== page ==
Factors contributing to dry eyes:|
-- adults age 45 or older are most likely to experience dry eyes
-- being postmenopausal (women)
-- long term use of contact lenses
-- being visually intent (i.e., staring, not blinking)
-- air drafts (i.e., exposure to drafts from heating or air conditioning vents)
-- low humidity (i.e., caused by furnaces in the winter and air conditioning in the summer)
-- working on the computer for long periods of time can cause dry eyes because you tend to blink less
-- diseases such as rheumatoid arthritis, diabetes, thyroid problems, blepharitis, Sjogren's syndrome
-- medications (antihistamines, antidepressants, decongestants, blood pressure drugs, oral contraceptives)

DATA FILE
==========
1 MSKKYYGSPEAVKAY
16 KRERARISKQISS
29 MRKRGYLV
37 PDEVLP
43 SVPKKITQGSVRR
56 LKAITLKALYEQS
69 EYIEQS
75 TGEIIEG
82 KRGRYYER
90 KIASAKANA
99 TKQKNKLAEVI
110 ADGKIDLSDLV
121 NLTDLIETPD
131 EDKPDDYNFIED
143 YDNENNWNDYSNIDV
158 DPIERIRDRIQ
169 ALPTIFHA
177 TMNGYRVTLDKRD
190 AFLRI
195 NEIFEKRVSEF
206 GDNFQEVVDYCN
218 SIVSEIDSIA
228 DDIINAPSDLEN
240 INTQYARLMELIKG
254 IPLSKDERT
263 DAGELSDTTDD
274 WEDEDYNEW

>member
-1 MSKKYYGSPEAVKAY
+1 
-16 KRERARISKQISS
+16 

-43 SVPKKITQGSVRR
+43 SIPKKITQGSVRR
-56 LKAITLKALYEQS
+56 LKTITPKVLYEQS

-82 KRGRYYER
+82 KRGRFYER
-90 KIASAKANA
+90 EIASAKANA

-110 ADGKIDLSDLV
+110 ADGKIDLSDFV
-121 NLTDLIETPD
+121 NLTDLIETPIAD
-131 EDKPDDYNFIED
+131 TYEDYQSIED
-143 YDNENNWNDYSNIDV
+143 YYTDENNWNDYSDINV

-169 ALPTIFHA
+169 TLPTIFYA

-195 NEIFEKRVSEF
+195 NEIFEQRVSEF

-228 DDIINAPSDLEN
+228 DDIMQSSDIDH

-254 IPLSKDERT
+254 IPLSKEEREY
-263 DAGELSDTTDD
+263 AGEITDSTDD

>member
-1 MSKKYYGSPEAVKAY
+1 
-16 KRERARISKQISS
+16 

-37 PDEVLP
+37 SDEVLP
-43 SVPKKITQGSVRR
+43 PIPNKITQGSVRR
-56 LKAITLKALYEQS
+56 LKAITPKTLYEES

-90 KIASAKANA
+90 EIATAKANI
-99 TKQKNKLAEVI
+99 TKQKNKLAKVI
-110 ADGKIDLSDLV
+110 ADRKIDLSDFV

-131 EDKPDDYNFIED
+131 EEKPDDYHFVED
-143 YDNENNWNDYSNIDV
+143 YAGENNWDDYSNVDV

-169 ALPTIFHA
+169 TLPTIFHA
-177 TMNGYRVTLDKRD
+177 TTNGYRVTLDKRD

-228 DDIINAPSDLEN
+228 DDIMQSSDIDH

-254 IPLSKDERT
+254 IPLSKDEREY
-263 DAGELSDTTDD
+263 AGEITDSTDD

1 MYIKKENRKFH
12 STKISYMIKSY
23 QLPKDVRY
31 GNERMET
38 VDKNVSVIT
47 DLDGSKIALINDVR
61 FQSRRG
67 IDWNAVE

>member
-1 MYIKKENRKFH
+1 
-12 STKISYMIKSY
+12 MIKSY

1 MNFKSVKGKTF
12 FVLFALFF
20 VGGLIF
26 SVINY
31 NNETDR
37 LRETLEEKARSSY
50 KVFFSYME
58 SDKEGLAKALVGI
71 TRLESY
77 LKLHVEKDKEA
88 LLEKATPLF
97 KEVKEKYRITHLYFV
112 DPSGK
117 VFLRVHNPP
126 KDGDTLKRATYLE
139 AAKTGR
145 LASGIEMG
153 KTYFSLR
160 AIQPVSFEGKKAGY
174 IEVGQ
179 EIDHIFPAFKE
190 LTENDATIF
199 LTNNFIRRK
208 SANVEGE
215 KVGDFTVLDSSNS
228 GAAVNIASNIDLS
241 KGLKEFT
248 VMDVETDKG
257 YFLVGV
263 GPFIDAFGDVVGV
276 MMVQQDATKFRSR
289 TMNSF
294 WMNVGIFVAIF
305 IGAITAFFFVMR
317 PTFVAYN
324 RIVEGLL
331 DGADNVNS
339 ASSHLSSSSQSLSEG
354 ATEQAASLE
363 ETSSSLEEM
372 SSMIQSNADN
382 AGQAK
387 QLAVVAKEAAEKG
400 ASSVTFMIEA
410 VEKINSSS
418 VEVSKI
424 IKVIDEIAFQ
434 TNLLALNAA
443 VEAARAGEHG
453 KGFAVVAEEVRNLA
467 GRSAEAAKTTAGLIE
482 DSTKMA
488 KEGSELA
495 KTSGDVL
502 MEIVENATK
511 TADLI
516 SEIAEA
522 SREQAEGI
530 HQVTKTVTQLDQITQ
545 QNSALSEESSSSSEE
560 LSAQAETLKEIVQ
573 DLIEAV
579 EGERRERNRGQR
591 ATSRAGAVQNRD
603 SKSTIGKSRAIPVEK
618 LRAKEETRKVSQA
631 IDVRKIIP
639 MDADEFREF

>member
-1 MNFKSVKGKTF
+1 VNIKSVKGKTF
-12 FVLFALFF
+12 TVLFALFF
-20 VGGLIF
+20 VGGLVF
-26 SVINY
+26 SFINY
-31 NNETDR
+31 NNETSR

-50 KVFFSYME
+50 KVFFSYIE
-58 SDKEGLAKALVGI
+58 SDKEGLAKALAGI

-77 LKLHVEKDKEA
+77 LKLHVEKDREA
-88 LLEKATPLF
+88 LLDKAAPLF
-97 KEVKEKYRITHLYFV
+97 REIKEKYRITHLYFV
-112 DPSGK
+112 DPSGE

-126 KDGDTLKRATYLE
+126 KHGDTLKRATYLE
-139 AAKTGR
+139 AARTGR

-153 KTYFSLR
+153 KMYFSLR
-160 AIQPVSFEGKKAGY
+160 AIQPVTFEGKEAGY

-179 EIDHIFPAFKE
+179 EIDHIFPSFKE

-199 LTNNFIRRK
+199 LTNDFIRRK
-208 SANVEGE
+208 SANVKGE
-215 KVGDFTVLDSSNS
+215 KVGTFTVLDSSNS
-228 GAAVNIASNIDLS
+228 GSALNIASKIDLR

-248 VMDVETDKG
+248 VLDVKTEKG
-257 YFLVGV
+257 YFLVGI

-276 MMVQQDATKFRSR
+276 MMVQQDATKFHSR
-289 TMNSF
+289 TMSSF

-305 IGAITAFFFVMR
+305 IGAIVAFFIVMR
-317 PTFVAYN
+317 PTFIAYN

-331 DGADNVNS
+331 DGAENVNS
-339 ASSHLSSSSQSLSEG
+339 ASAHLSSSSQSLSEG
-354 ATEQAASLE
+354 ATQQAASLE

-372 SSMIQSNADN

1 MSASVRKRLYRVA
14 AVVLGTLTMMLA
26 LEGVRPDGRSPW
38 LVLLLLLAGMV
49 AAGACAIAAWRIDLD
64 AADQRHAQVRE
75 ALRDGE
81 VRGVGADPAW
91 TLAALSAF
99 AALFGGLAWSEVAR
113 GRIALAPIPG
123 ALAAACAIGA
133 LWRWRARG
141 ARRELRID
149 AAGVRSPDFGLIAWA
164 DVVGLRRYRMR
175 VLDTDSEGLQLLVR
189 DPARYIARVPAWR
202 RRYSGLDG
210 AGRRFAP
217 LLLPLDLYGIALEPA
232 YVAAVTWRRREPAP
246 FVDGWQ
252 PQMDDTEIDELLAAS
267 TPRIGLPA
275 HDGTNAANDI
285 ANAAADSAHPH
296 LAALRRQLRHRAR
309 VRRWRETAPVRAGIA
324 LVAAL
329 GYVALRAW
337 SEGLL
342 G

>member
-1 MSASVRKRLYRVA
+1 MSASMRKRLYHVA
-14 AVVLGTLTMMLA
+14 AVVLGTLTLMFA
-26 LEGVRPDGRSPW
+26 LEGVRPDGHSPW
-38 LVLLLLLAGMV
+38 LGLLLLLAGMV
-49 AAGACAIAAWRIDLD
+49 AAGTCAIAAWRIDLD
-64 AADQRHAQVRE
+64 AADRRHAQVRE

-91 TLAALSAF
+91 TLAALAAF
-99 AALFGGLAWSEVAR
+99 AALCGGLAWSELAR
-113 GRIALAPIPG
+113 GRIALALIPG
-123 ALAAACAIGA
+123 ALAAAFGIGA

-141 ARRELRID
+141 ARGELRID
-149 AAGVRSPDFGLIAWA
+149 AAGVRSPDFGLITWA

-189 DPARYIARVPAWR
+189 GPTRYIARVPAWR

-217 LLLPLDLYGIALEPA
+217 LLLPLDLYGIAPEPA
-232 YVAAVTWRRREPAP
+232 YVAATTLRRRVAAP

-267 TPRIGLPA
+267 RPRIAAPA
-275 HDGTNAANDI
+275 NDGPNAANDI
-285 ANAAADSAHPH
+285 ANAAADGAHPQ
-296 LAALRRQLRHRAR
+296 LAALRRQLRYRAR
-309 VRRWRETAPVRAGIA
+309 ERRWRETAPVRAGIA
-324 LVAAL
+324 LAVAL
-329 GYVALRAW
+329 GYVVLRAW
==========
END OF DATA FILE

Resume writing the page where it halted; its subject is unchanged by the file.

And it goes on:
-- environmental conditions (wind, smoke, dry climate, hot blowing air, the dry air in the cabins of airplanes)
Signs and symptoms of dry eyes:
-- sensitivity to light
-- difficulty wearing contact lenses
-- stringy mucus in or around the eyes
-- eye fatigue after short periods of reading
-- a sense of a foreign substance in the eyes
-- increased eye irritation from smoke or wind
-- a stinging, burning or scratchy sensation in the eyes
-- blurred vision, often worsening at the end of the day or after visually focusing for a long time on a task
There is no cure for dry eye syndrome (DES).
The primary goal in managing DES is to replenish or preserve the tear film.
Treatment of dry eyes is aimed at restoring a more normal tear film to minimize dryness and
its consequences, including blurred vision and discomfort.
Patients should be educated about simple measures such as using sunglasses and room humidifiers and
avoiding dry environments before turning to medicinal approaches.